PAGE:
Agents may tend to make the same decisions on some reference class of decision problems. (That is, for some probability distribution on decision contexts , is high.)
An agent’s taking action A in context C may provide evidence about the number of agents in the world who take actions like A in contexts like C.
If agents have similar source code, their decisions provide logical evidence for their counterpart’s decision. (In turn, we would like a rigorous account of the notion of "source code similarity''.)
It is plausible that we live in an infinite universe with infinitely many agents (Tegmark,2003). In principle, evidential cooperation between agents in distant regions of the universe is possible; we may call this evidential cooperation in large worlds (ECL) . If ECL were feasible then it is possible that it would allow agents to reap large amounts of value via acausal coordination. Treutlein (2019) develops a bargaining model of ECL and lists a number of open questions facing his formalism. Leskela (2019) addresses fundamental limitations on simulations as a tool for learning about distant agents, which may be required to gain from ECL and other forms of "acausal trade''. Finally, Yudkowsky (n.d.) lists potential downsides to which agents may be exposed by reasoning about distant agents. The issues discussed by these authors, and perhaps many more, will need to be addressed in order to establish ECL and acausal trade as serious possibilities. Nevertheless, the stakes strike us as great enough to warrant further study.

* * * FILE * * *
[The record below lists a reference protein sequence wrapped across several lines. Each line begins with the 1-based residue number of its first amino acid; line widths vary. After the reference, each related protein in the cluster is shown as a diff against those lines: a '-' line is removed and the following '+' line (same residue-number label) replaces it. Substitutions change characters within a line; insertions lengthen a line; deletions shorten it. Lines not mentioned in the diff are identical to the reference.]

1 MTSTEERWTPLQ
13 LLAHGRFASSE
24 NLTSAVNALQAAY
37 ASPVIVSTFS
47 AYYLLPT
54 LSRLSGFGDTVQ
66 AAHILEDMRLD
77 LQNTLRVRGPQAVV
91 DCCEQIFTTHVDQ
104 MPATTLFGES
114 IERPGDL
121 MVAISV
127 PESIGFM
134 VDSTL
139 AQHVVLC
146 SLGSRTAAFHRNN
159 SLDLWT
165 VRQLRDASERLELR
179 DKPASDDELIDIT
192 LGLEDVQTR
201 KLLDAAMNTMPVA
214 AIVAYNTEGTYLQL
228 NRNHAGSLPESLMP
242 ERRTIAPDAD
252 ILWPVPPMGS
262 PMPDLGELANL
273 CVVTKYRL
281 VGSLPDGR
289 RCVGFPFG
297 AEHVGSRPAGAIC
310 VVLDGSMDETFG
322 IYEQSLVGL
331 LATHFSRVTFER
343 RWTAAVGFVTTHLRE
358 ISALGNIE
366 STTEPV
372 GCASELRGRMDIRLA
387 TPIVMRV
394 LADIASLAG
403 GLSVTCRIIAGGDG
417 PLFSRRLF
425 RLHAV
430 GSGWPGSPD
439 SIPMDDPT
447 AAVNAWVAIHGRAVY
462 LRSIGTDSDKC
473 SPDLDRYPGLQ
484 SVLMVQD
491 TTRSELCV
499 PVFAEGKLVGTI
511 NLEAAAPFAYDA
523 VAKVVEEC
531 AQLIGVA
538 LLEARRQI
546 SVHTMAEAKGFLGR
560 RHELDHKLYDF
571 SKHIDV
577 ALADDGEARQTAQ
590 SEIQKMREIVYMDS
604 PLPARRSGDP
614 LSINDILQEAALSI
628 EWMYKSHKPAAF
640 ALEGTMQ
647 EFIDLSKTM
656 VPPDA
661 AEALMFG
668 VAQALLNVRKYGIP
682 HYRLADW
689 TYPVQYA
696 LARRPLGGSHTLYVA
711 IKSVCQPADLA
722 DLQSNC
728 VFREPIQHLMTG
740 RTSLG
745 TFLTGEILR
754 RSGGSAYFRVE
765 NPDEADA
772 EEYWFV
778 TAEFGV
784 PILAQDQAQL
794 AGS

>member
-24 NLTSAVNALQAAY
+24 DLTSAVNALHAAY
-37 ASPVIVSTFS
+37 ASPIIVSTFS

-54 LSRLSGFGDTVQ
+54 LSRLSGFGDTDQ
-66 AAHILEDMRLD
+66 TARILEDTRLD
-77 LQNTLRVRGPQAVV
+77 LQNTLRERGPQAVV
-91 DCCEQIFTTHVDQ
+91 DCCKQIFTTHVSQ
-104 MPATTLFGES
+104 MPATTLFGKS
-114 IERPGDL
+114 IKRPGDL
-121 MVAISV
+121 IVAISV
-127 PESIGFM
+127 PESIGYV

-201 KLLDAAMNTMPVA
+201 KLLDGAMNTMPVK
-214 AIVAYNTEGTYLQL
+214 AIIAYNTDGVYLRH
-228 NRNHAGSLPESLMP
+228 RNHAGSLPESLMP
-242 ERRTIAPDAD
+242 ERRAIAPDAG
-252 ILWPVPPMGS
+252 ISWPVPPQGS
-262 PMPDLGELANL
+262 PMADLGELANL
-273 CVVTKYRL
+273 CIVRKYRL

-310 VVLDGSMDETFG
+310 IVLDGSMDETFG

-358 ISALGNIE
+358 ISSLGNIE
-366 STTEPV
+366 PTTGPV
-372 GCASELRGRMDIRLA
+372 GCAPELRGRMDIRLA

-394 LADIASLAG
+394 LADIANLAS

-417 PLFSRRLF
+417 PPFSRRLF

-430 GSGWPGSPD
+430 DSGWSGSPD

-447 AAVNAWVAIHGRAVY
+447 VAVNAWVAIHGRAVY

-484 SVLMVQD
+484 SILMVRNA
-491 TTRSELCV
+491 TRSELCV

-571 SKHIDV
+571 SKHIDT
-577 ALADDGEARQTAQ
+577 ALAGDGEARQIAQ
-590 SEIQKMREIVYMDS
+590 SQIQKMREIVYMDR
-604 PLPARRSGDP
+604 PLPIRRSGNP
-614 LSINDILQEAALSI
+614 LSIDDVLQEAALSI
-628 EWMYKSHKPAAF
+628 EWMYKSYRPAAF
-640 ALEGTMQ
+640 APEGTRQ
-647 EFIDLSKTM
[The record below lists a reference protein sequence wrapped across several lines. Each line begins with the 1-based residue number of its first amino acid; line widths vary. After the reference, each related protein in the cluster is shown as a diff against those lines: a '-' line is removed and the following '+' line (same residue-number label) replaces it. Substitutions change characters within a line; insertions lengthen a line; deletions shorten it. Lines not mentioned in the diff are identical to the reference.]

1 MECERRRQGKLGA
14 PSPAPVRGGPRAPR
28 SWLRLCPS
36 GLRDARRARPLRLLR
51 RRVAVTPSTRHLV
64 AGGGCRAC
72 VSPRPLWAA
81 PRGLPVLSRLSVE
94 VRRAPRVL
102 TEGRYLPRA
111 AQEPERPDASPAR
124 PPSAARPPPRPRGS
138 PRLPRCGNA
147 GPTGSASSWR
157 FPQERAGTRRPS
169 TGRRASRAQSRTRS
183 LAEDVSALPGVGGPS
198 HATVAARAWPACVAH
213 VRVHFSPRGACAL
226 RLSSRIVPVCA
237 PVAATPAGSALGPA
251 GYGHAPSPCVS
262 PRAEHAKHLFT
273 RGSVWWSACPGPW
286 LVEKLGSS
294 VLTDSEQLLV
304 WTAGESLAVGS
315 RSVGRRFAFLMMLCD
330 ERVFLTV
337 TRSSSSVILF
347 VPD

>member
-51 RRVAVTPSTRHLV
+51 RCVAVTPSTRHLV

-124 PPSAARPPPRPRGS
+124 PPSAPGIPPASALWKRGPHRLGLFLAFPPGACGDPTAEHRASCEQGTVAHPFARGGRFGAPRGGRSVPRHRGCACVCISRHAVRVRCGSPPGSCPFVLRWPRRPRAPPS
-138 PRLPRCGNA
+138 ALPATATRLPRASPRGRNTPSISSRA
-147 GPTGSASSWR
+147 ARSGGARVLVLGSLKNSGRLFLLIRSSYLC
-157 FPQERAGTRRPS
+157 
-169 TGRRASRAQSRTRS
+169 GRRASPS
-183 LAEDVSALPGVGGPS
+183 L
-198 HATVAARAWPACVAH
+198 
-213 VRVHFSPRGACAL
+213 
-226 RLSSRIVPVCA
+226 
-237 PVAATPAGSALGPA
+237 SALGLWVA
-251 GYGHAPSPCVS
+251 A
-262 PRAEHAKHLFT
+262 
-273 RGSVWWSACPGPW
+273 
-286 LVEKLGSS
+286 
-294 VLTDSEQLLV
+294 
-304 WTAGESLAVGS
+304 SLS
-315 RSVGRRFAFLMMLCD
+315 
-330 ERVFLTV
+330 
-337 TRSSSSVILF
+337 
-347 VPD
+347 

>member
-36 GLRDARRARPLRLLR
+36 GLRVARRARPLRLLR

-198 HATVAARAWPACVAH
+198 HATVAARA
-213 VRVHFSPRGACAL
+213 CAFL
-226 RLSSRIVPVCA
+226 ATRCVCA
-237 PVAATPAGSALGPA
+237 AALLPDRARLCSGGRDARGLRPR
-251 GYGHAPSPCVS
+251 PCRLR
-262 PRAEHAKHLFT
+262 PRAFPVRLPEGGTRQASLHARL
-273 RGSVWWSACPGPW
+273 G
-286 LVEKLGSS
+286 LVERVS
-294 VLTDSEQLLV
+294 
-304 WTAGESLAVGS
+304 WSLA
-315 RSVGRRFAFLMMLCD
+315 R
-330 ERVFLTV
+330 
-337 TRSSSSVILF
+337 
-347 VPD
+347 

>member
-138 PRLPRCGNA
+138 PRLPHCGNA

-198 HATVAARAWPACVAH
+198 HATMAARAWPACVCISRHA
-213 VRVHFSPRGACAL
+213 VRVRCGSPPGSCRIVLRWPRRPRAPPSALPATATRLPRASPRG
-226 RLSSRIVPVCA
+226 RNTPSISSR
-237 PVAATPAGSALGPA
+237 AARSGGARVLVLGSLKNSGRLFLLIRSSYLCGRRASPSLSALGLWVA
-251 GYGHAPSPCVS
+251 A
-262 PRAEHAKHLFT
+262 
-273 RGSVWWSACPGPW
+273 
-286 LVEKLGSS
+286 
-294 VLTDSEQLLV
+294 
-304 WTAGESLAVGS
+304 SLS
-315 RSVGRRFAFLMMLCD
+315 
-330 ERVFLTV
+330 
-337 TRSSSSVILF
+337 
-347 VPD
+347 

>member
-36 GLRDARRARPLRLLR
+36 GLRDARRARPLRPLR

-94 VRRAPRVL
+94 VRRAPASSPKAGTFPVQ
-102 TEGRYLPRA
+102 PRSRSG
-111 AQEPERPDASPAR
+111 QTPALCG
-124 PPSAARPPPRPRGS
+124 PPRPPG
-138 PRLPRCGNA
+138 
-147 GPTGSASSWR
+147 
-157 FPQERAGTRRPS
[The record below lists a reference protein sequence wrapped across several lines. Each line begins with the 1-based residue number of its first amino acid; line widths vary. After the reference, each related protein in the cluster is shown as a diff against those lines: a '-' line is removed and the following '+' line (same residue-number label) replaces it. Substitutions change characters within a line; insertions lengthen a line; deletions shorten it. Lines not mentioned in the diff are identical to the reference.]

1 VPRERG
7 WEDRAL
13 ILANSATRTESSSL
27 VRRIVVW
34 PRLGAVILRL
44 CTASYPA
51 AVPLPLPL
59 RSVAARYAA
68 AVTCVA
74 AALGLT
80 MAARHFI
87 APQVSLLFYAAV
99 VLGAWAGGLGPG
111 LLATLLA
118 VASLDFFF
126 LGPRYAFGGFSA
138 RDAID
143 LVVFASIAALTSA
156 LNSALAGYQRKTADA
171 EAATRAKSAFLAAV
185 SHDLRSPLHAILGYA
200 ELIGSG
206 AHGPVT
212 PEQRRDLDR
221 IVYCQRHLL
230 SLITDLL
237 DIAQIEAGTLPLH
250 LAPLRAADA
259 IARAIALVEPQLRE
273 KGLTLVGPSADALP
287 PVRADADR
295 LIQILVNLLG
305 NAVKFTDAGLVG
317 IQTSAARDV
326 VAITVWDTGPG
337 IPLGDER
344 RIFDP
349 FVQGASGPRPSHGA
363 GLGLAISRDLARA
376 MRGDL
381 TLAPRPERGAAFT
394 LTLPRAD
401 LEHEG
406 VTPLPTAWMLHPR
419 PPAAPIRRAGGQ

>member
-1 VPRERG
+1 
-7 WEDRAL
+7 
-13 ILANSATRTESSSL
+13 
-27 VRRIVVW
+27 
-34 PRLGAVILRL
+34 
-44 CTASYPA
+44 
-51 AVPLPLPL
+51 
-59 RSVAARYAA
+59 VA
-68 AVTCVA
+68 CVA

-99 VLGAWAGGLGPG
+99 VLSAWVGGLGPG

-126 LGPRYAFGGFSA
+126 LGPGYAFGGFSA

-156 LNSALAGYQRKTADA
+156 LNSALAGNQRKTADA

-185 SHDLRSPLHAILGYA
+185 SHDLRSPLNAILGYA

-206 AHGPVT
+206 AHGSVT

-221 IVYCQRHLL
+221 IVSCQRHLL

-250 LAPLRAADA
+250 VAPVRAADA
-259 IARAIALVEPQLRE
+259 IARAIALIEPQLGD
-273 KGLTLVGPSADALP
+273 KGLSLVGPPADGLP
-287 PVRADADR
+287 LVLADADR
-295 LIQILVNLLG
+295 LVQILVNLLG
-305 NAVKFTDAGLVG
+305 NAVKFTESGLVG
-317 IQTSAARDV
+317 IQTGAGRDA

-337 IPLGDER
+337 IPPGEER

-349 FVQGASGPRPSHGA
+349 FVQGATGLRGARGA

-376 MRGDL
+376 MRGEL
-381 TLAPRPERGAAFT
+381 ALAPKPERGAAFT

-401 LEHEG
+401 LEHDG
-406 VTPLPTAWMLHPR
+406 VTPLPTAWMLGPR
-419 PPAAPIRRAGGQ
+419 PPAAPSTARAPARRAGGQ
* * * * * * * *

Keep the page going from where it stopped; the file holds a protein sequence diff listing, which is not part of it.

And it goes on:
Cf. discussion of the Machine Intelligence Research Institute foundational research and its applicability to machine-learning-driven systems Taylor (2016); Dewey (2017). ↩︎
For other proposals for foundational research motivated by a concern with improving the long-term future, see for instance the research agendas of the Global Priorities Research Institute (Greaves et al., 2019) (especially Sections 2.1 and 2.2 and Appendix B) and the Machine Intelligence Research Institute (Soaresand Fallenstein, 2017; Garrabrant and Demski, 2018). ↩︎
This subsection was developed from an early-stage draft by Caspar Oesterheld and Johannes Treutlein. ↩︎
Consider, for instance, that most of us are uncertain about the value of the digit of , despite the fact that its value logically follows from what we know about mathematics. ↩︎